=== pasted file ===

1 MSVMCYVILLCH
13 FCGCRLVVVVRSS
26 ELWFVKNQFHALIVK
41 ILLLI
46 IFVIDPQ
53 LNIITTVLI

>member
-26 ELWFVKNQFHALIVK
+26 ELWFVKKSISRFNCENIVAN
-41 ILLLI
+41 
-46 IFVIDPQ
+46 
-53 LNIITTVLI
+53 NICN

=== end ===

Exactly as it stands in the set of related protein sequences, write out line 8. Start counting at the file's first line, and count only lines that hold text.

-26 ELWFVKNQFHALIVK